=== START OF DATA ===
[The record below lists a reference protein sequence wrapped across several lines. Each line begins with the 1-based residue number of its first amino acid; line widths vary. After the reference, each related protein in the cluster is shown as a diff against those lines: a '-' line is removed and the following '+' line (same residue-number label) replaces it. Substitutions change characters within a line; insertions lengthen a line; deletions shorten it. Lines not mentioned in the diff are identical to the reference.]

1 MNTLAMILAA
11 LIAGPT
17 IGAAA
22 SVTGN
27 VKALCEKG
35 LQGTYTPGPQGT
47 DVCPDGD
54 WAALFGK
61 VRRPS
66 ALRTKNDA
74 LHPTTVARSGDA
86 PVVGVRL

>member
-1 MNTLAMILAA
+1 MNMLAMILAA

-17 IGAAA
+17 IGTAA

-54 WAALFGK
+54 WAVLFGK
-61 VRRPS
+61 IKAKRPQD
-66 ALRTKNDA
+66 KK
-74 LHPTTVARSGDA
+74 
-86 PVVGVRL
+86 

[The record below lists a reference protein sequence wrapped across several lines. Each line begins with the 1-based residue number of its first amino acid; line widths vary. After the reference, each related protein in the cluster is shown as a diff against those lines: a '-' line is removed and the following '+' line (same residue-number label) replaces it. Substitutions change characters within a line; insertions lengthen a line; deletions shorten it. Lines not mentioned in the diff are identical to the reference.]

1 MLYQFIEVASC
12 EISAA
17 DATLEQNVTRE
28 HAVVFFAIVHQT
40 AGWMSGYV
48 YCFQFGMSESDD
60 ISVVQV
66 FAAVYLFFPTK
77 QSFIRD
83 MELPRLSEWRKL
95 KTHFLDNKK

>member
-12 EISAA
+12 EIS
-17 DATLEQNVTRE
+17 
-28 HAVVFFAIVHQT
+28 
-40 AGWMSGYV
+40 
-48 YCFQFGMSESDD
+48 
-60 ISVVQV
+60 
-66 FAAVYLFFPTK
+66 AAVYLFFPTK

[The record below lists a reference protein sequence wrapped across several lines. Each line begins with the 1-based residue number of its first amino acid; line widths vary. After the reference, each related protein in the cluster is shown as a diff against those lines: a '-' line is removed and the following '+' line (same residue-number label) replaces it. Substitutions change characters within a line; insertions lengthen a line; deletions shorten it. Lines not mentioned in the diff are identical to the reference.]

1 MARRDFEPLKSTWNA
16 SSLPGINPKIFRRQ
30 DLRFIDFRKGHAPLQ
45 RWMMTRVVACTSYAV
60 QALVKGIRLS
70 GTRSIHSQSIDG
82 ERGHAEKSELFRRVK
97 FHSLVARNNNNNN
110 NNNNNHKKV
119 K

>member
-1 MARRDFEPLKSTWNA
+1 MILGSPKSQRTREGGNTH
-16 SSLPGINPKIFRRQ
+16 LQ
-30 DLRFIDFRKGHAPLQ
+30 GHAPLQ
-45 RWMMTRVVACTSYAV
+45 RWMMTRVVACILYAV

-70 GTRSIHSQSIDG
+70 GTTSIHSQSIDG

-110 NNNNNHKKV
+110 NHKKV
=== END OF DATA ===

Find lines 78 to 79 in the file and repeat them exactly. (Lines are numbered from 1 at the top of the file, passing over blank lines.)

-110 NNNNNHKKV
+110 NHKKV